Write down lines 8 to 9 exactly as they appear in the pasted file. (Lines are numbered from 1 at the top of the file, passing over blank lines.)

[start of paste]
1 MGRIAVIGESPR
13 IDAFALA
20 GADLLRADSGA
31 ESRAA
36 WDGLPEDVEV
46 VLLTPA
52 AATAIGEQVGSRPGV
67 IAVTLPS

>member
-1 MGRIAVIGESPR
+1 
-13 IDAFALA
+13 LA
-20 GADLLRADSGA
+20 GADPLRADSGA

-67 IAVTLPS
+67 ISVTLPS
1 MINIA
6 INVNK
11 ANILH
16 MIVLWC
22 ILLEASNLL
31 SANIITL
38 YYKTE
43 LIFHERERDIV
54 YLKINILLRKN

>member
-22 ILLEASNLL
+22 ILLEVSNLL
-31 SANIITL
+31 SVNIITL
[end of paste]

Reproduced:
67 IAVTLPS

>member